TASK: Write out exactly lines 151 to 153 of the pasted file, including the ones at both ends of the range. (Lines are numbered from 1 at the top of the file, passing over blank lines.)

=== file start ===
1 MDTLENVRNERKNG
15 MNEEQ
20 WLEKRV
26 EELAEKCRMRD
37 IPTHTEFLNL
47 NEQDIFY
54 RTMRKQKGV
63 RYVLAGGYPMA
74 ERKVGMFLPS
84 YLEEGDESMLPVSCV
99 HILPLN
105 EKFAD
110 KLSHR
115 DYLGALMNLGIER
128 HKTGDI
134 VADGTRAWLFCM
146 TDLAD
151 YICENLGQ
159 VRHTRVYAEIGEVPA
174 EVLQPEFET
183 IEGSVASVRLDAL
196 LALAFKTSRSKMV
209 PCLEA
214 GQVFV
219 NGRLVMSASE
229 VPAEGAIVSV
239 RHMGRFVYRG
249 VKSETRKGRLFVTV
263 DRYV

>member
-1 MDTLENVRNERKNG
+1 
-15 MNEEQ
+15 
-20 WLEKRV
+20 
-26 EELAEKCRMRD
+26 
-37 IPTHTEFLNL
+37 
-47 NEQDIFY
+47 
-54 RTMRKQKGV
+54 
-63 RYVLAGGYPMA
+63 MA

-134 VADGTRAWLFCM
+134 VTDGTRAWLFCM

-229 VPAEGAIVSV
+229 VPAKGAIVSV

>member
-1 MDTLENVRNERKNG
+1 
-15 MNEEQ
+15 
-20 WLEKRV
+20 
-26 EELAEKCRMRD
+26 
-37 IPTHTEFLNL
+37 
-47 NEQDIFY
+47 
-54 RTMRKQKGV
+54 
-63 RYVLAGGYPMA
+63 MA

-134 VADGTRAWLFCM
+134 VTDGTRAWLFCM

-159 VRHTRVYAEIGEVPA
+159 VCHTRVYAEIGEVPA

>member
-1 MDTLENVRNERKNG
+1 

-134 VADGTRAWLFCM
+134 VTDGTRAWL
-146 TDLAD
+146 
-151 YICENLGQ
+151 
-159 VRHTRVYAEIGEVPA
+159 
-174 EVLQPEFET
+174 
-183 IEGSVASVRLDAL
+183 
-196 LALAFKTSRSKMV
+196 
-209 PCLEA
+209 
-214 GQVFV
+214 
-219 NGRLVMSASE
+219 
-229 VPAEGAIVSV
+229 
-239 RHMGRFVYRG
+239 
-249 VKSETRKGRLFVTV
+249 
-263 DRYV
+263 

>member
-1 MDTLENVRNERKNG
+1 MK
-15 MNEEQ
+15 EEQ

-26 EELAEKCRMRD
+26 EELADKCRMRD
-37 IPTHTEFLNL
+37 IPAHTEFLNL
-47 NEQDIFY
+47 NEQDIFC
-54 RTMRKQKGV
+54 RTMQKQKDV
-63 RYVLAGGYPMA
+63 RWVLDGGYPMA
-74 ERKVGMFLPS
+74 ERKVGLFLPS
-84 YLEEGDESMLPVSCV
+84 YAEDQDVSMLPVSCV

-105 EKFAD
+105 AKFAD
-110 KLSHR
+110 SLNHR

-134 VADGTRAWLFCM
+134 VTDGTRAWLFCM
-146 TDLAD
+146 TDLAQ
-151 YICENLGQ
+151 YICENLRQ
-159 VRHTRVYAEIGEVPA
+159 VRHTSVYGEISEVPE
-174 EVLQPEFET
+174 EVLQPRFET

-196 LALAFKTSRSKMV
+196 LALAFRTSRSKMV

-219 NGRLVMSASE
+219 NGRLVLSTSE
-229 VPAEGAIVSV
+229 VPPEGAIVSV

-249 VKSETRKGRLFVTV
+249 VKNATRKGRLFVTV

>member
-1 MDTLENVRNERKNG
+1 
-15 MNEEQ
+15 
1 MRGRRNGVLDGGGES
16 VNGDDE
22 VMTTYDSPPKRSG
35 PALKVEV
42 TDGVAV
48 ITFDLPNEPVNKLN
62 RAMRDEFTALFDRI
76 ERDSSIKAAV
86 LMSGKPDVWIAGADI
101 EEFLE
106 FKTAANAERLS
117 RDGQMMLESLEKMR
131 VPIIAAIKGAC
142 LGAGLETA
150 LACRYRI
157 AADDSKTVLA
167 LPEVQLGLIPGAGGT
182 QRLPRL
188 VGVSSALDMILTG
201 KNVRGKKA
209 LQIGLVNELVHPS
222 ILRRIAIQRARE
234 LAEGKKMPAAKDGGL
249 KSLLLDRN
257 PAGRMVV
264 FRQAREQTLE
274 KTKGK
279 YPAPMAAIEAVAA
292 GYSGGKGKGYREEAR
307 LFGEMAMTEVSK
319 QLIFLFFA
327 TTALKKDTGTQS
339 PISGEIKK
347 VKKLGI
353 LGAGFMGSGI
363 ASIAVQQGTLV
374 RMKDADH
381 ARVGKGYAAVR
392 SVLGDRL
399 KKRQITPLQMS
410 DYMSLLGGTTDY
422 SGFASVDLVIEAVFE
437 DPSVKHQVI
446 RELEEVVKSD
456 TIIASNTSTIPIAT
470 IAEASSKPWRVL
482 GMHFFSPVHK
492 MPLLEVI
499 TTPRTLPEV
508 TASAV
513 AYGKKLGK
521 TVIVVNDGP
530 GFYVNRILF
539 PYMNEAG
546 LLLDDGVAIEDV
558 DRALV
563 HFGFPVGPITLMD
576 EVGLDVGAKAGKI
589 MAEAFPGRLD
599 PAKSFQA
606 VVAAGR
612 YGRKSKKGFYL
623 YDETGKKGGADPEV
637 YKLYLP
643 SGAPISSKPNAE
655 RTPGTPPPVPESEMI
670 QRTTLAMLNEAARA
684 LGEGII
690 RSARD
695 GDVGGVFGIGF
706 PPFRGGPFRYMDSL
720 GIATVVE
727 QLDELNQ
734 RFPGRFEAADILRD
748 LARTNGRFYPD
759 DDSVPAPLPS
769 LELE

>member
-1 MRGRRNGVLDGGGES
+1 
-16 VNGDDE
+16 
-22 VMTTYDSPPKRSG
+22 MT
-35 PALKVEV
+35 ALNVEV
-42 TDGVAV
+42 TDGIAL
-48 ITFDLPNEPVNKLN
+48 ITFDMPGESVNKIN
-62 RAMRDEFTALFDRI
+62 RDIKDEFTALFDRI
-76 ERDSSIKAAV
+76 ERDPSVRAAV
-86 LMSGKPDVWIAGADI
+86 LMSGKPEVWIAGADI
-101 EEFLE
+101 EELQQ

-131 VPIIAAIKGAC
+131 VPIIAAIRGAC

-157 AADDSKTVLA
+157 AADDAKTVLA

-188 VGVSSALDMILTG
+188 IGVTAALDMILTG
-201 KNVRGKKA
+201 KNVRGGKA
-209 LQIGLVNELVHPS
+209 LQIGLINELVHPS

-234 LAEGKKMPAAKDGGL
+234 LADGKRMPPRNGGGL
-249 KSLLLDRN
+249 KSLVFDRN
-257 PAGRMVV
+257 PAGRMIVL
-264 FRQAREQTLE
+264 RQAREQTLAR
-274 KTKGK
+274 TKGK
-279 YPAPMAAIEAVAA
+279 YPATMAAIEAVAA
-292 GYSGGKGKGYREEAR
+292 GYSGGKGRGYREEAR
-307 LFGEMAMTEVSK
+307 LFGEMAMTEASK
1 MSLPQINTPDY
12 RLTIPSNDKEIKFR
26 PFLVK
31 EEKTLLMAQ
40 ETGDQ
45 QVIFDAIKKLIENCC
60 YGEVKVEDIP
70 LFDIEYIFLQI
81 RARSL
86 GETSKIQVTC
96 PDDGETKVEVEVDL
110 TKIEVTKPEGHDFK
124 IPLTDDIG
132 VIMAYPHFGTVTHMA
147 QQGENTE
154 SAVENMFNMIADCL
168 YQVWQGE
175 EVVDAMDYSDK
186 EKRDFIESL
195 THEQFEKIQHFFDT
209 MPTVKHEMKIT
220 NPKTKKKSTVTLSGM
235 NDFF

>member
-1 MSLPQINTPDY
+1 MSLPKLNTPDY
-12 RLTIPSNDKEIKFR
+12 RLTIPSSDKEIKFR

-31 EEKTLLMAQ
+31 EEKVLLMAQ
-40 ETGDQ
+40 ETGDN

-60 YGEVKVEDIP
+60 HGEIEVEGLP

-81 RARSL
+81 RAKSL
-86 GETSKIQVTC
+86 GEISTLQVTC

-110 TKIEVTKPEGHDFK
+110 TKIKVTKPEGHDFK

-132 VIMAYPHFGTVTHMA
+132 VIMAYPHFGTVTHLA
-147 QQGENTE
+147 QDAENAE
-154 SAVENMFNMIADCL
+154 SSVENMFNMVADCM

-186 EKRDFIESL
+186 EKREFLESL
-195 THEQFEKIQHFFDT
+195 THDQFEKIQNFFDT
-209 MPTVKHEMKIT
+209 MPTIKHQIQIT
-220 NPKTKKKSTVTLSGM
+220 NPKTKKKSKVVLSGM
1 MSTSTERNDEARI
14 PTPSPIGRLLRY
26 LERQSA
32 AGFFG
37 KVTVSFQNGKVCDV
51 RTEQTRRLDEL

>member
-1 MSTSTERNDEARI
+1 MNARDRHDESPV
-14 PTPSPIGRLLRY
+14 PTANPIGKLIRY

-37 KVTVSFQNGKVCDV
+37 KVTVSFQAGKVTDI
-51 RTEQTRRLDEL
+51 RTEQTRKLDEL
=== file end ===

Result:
22 VMTTYDSPPKRSG
35 PALKVEV
42 TDGVAV